The Bulletin Board

House committee supports compromise on vaccine registry option

By: - March 14, 2022 12:48 pm
A medical worker holds vaccine vials

The full House will take up the committee’s recommendation on the vaccine registry legislation on Tuesday. (Getty Images)

There’s been a push this session by privacy advocates to switch the state’s new vaccine registry to opt-in, a move public health leaders warn would result in lower participation and make the registry nearly useless. Only Texas and Montana operate their vaccine registry this way.

A House committee thinks it has reached a compromise and voted, 20-1, to recommend a bill that would require health care providers to ask patients if they want their records included or excluded. 

“It’s not an opt-in or an opt-out,” said Rep. Jerry Knirk, a doctor and one of the House Health, Human Services, and Elderly Affairs Committee’s most vocal public health advocates. “It’s an opt.”

Knirk opposed making the registry opt-in. Asked if he loved the bill as amended or could live with it, Knirk said, “I can live with it.”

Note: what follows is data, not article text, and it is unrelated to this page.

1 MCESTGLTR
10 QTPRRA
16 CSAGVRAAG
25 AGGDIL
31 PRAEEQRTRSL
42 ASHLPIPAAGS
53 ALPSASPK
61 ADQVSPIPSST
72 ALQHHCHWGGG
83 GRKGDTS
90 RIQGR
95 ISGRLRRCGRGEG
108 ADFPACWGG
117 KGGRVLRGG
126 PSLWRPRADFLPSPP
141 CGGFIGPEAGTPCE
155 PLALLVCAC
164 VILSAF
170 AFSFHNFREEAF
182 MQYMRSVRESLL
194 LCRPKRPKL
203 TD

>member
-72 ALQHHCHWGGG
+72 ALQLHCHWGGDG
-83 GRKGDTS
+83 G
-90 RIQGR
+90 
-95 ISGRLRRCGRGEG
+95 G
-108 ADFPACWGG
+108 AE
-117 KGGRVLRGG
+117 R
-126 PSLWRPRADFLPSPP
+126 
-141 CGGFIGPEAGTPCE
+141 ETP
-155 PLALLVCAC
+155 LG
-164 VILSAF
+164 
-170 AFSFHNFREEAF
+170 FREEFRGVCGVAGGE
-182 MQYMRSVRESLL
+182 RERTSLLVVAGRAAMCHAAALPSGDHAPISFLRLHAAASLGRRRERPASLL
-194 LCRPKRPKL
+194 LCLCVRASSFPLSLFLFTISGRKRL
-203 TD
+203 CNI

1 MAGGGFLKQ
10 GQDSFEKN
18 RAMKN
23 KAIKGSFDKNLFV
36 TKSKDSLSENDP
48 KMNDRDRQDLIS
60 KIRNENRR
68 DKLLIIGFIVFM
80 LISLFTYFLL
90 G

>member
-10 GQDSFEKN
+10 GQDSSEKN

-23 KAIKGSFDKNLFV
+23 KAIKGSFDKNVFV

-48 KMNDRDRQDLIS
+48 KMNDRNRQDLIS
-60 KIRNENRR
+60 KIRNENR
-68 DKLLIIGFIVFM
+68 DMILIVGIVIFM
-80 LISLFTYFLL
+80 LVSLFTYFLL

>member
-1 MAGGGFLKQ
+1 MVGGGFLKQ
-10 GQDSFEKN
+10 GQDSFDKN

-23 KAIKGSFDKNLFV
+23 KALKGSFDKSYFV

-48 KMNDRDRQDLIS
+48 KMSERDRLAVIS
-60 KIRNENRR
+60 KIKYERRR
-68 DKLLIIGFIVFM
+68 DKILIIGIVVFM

The full House will take up the committee’s recommendation Tuesday. The inclusion of House Bill 1606 on the “consent calendar” indicates the committee believes House members will agree without debate.

The authors of the compromise amendment argue that requiring people to make a choice between two options rather than making them choose to be included will increase participation. The amendment would also allow the patient to request a printed copy of their vaccination record, an option supporters say incentivizes them to be in the registry.

Rep. Gary Merchant, a Claremont Democrat, said because those who administer vaccines must report the number of vaccine doses given, public health officials will still know how vaccinated the state is. But it won’t know the names and addresses of those who opt out of the registry. 

Rep. Joe Schapiro, a Keene Democrat, voted against the bill, saying he believes it still renders the registry an opt-in and will decrease participation.

The committee also voted to recommend a bill that would make it easier to withdraw from the vaccine registry by eliminating the requirement of a health care provider that is part of the current withdrawal form. House Bill 1497 is going to the House with a 21-0 committee recommendation that it pass. 

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Annmarie Timmins
Annmarie Timmins

Senior reporter Annmarie Timmins is a New Hampshire native who covered state government, courts, and social justice issues for the Concord Monitor for 25 years. During her time with the Monitor, she won a Nieman Fellowship to study journalism and mental health courts at Harvard for a year. She has taught journalism at the University of New Hampshire and writing at the Nackey S. Loeb School of Communications.

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